Microsoft typically launches two major upgrades to Windows 10 – packed with new features and design refreshes – each year. It also rolls-out smaller updates with new patches and security fixes each month to keep things ticking over.
And the next blockbuster overhaul of the immensely-popular operating system is due in the first half of next year. If the Redmond-based company sticks with its habitual release schedule, we’d expect to see that land in the summer.
However, that’s not what Microsoft has planned.
According to a new report from Microsoft-obsessed blog WindowsCentral, the technology company has now switched the Windows 10 development cycle to match that of its popular Azure cloud service, which targets major launches in June and December each year.
If that’s accurate, you can expect to see the next version of Windows 10 brimming with new capabilities and visuals to land in June 2020 – a few months earlier than expected. So, what does this have to do with the dual-screen Surface Neo?
Well, Microsoft is developing a new iteration of Windows 10 – known as Windows 10X – to support the dual-screen gadgets, so that users can snap applications to one side of the device, or stretch the windows across both touchscreens.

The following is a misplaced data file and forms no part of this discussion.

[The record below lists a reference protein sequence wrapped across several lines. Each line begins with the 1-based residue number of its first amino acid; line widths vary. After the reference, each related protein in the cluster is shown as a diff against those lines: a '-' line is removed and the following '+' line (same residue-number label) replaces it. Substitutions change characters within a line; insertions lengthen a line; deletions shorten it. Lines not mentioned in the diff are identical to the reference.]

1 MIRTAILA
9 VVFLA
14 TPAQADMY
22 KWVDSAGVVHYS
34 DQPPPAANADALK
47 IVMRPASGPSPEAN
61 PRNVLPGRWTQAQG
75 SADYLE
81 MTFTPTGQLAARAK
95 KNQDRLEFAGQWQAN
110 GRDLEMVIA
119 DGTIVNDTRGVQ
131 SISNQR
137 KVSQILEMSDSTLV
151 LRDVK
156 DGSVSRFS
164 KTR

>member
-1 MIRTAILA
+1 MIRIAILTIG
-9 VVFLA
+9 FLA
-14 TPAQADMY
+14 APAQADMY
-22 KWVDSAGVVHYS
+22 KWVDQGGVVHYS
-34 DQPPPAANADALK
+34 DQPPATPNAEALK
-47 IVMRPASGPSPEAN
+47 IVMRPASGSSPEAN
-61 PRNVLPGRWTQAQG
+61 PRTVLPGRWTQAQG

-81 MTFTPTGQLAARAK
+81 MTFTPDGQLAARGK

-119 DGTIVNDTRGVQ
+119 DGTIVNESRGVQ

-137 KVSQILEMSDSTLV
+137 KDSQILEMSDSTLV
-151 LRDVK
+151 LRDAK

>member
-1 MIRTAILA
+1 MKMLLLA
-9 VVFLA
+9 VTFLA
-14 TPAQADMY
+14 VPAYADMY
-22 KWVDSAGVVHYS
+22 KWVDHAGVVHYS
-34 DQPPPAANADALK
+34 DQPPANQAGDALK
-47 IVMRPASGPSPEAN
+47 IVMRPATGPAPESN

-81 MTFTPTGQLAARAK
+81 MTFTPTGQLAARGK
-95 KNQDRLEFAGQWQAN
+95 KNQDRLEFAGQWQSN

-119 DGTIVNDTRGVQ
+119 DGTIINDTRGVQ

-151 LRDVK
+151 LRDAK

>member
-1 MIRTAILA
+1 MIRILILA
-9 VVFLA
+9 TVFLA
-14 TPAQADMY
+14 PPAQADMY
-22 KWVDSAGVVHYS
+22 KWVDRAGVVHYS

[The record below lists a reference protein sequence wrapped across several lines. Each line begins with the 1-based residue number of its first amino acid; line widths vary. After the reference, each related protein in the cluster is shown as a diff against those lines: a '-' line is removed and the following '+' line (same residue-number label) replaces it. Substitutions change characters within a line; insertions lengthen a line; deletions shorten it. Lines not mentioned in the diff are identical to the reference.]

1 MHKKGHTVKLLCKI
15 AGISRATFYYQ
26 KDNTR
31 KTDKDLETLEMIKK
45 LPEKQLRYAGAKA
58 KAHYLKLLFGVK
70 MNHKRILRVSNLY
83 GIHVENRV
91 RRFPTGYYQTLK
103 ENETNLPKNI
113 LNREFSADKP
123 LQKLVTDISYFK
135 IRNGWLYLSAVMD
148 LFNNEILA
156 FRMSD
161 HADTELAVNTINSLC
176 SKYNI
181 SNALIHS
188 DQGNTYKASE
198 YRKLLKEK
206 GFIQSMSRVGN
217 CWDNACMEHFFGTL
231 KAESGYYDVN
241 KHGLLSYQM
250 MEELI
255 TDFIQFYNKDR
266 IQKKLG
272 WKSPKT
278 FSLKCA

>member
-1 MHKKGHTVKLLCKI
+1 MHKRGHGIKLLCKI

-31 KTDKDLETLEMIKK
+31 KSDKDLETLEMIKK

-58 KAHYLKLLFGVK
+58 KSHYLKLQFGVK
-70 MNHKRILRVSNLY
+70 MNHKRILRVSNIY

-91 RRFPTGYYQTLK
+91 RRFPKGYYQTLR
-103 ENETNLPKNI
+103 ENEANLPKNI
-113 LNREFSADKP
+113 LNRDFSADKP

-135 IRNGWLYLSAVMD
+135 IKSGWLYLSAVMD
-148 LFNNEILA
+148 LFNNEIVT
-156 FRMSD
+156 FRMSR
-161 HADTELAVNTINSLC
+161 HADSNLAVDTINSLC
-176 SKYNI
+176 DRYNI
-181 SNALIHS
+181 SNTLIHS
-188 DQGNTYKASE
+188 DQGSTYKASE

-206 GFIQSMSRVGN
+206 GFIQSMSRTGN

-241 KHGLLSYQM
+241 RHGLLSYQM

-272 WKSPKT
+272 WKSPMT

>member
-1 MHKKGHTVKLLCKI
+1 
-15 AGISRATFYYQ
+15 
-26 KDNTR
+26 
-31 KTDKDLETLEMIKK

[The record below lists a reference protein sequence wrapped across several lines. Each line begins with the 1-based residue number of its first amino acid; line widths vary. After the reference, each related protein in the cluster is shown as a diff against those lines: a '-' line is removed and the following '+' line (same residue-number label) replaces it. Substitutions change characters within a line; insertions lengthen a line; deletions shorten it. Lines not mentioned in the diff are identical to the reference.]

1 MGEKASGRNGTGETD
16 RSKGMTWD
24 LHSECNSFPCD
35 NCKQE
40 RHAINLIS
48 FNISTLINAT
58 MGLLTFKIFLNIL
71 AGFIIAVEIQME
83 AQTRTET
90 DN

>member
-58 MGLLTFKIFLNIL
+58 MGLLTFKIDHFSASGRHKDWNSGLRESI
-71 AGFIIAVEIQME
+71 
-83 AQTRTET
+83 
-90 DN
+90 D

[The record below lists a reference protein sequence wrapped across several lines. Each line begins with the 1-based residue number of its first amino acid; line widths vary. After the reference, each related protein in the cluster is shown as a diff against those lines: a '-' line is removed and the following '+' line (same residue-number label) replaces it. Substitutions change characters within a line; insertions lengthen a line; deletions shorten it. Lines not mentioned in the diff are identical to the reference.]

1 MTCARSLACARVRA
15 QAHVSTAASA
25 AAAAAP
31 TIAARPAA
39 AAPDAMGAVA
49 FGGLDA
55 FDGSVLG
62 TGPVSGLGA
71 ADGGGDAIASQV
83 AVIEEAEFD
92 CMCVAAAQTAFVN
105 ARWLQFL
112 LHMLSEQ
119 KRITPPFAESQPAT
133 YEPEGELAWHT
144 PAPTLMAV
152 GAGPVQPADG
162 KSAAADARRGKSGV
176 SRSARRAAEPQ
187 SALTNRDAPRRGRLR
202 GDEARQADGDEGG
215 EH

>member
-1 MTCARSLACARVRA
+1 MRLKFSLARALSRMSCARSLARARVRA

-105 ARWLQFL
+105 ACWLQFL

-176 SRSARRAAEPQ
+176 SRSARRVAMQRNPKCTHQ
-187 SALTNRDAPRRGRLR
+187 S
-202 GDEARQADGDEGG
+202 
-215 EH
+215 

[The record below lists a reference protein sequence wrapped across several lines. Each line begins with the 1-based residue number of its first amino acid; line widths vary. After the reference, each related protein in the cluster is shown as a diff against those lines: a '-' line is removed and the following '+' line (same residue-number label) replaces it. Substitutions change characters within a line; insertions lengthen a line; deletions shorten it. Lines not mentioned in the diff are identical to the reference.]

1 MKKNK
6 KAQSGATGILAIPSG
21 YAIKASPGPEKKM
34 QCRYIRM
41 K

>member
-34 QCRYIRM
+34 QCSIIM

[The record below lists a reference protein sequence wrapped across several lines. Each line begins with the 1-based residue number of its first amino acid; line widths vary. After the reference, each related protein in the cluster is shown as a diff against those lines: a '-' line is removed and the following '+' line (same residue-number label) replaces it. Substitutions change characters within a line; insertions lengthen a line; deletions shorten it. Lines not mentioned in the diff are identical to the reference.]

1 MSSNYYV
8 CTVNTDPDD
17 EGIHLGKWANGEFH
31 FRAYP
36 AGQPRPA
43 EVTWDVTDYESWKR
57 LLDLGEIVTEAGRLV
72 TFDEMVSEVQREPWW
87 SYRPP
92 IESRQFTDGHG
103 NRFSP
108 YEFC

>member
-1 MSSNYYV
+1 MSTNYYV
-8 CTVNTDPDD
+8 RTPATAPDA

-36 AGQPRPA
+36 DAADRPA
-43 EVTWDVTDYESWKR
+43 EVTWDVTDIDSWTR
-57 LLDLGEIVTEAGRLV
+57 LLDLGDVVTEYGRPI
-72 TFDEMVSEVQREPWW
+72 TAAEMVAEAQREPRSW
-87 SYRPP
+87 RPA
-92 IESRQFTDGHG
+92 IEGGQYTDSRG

Additionally, the operating system will remember the position of these applications as you close and open-up the Surface Neo (or any other dual-screen Windows 10 devices that runs the software) so that you can resume work without faffing about.
With the Surface Neo penciled-in for launch in late 2020, we can expect the new hardware to align with the December upgrade to Windows 10, provided that WindowsCentral, which has a pretty stellar track record with previous reports about future software updates, is correct about the schedule change.
That gives Microsoft time to focus on desktop, tablet and existing two-in-one users in the first major update of the year, with the second focused on its first foray into a new form-factor since the release of the original Microsoft Surface back in October 26, 2012.
Since Microsoft will need to install an early version of the software onto its device in the factory, the December release date to consumers – with an early version heading out to the factory roughly four to six weeks before seems about right.
If Microsoft stuck with its usual release date of October, there wouldn’t be anywhere near as much time to develop and test the operating system.
That’s a problem when you’re building an entirely-new version of Windows 10 for a new category of devices.
The tight turnaround afforded by the current schedule has caused a number of problems for Microsoft in the past. The blockbuster update released earlier this year and its subsequent updates have been plagued by a variety of bugs and glitches, which have stopped users from accessing the all-important Start Menu, caused Wi-Fi issues, and more.
With any luck, the new schedule should provide enough breathing room to iron-out these issues, something that will be especially important if the Surface Neo is to succeed.